Created only a couple of years ago, the Excellence in Undergraduate Research Mentoring Award relies on nominations from undergraduate students at any Ohio Sate campus. Prof. Winter was nominated for the award by Thomas Porter and Prof. Valdes Aguilar was nominated for the award by Elijah Kritzell. More information about these awards can be found on the Chemical and Biomolecular Engineering and Physics websites.

Robert Baker Wins Camille Dreyfus Teacher-Scholar Award

CEM member Robert Baker, associate professor in Ohio State University’s Department of Chemistry and Biochemistry, was named one of 14 Camille Dreyfus Teacher-Scholars for 2020.

The Camille Dreyfus Teacher-Scholar Awards Program supports the research and teaching careers of talented young faculty in the chemical sciences. Based on institutional nominations, the program provides an unrestricted research grant of $100,000 to faculty within the first five years of their careers. To be selected, a faculty member must have created an outstanding body of scholarship and a demonstrated commitment to education.

Robert Baker will be using this award to fund his “Visualizing Charge and Spin Dynamics at Interfaces” project. He is the fifteenth Ohio State University faculty member to win the award since the program’s inception in 1970.

Tiny magnetic particles enable new material to bend, twist and grab

A CEM-supported research team from The Ohio State University and the Georgia Institute of Technology has developed a material system that can transform into different shapes through the application of magnetic fields.

The new material, called magnetic shape memory polymers, has the potential to enable a wide range of applications, from biomedical devices to soft robotics. The novel magnetic shape memory polymer composite enables tunable rigidity and has multiple shape manipulation capabilities.

The discovery was reported in the most recent issue of Advanced Materials.

“The new functional soft material enables the development of new advanced material systems that could potentially revolutionize multifunctional robots and machines,” said Renee Zhao, an assistant professor in Mechanical and Aerospace Engineering (MAE). Zhao served as co-principal investigator with H. Jerry Qi, professor of Mechanical Engineering at Georgia Tech.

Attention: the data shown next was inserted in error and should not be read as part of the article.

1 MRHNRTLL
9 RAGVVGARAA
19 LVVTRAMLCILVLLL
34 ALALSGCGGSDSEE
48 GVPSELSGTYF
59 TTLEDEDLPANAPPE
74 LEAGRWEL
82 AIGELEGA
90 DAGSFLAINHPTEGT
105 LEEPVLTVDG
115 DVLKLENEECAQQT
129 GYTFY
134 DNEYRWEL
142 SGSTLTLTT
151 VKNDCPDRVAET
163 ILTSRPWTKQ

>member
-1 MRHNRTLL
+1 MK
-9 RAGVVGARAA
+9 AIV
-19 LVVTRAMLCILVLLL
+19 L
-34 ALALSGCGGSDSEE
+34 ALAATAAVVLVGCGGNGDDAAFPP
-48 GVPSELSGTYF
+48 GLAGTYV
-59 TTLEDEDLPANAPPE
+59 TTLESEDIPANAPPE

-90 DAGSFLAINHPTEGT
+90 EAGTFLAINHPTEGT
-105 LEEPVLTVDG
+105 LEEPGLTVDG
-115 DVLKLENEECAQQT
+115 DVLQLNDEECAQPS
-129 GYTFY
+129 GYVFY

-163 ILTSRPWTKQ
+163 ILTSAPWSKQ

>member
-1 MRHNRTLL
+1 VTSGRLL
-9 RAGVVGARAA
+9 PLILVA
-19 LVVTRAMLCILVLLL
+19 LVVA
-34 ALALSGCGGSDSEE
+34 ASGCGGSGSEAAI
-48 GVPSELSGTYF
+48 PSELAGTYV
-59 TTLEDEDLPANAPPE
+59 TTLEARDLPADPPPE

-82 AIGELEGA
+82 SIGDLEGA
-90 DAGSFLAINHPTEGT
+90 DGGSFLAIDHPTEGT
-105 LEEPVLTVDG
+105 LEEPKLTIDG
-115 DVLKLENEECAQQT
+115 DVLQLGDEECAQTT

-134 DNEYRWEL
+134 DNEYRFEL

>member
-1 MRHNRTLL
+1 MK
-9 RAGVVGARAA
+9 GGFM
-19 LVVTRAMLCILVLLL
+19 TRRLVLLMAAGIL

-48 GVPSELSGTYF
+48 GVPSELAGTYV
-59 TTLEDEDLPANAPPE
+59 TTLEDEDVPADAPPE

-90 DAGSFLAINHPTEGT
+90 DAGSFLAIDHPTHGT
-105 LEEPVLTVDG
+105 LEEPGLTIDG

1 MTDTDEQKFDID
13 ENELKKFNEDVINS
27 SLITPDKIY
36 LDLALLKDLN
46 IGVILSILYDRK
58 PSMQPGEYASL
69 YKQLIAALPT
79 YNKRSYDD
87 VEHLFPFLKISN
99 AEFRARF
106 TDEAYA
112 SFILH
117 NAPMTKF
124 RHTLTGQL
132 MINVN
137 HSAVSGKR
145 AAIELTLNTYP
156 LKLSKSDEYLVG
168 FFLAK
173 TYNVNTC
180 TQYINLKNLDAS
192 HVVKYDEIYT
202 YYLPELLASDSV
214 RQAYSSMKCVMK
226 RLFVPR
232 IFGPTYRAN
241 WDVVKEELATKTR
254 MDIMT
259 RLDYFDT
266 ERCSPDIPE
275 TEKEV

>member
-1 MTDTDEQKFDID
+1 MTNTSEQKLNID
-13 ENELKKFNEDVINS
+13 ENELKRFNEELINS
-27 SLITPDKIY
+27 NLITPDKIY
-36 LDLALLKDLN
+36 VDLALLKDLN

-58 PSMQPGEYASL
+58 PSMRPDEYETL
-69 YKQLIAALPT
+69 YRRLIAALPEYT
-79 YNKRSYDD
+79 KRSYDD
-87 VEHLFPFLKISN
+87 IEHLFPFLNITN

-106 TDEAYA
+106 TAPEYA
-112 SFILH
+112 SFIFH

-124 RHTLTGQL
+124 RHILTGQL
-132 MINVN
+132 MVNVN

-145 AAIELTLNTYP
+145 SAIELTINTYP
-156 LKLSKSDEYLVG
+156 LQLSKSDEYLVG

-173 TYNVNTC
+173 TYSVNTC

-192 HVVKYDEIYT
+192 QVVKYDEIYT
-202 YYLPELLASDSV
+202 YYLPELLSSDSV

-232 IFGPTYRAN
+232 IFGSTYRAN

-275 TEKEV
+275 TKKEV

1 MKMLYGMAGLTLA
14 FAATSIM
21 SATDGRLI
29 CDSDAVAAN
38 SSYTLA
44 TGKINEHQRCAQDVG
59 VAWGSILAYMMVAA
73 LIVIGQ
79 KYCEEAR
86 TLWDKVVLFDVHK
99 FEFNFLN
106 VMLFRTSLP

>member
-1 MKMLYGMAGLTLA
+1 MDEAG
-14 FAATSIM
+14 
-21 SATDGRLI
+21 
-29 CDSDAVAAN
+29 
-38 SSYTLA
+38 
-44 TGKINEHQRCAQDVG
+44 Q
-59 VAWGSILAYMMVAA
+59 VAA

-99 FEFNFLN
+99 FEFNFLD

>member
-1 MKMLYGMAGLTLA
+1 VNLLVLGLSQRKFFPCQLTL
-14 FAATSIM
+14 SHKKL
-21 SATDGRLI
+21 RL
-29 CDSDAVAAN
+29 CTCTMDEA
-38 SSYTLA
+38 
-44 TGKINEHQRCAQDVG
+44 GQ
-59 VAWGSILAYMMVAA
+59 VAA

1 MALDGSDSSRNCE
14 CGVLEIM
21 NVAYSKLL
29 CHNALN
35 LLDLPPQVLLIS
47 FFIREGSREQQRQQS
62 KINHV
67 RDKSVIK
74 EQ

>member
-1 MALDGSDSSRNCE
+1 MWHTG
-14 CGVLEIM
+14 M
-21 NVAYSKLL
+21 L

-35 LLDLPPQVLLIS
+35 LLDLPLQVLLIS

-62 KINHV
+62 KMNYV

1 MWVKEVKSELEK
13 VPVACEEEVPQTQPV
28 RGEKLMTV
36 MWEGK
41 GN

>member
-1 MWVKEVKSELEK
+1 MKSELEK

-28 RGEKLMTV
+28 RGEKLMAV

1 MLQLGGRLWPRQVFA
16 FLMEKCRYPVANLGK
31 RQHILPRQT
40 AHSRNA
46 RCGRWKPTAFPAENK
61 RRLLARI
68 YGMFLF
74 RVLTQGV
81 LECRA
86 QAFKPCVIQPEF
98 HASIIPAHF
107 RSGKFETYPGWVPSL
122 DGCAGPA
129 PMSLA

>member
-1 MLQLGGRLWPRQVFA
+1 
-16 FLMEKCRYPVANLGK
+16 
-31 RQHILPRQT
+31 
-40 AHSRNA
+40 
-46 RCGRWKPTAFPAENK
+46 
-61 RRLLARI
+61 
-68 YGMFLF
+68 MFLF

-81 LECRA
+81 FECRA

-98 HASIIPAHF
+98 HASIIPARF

The new materials integrates fast reversible and reprogrammable actuation, shape locking, and untethered operation for applications in soft robotics, actuators with large gripping force, morphing structures, deformable electronics, especially for designing active and adaptive guidewires, catheters, and stents that could potentially enable the next generation of biomedical devices for minimally invasive operations.

The material is novel in that it achieves multiple shape manipulations in a single material system.

“One of the big challenges in the soft active materials field is how to integrate various shape manipulations into one material system for multifunctional purposes, as many such manipulations are contradictory to each other,” Zhao said. “For example, fast reversible shape change requires that the material can respond to external stimulus rapidly, but shape locking needs the material to have no response or needs to maintain the external stimulus, which requires a constant energy input.”

The magnetic shape memory polymer composite is comprised of an amorphous shape memory polymer matrix of two types of magnetic particles. Researchers were able to soften the matrix and make it pliable by applying a high-frequency, oscillating magnetic field to heat the iron oxide particles and raise the temperature of the actuated shape. Applying a second magnetic field caused rapid and reversible shape change under actuation magnetic fields. Once the shape memory polymers cooled, the shape locked in position.

In a locked state, the strength of the material allowed an actuated gripper to lift up to 1,000 times its own weight. On top of this, the material is adaptive to extreme conditions, allowing application for an array of uses, Zhao said.

“The degree of freedom is limited in conventional robotics,” she said. “With soft materials, that degree of freedom is unlimited.”

Other Ohio State investigators included MAE postdoc Qiji Ze, MAE students Shuai Wu and Rundong Zhang, as well as CEM faculty member Fengyuan Yang, professor of Physics and director of the Center for Exploration of Novel Complex Materials.

The research was supported by Ohio State’s Materials Research Seed Grant Program, funded by the Center for Emergent Materials, an NSF-MRSEC; the Center for Exploration of Novel Complex Materials; and the Institute for Materials Research. Research was also supported by the National Science Foundation (NSF), with an award to Ohio State through NSF’s Materials Research Science and Engineering Centers.

Cross-IRG Research Published in Physical Review Letters

This week, CEM members from all three IRG’s had a joint paper published in Physical Review Letters‘ first issue of 2020. The paper, titled “Fundamental Spin Interactions Underlying the Magnetic Anisotropy in the Kitaev Ferromagnet CrI3“, was co-authored by IRG-1 co-lead Prof. Nandini Trivedi, IRG-2 co-lead Prof. Joshua Goldberger, and Director and IRG-3 member Prof. Chris Hammel, as well as several CEM grad students. Funded primarily by CEM, the researchers also collaborated with scientists at the National High Magnetic Field Laboratory and the Korea Institute for Advanced Study. The paper can be read on the Physical Review Letters website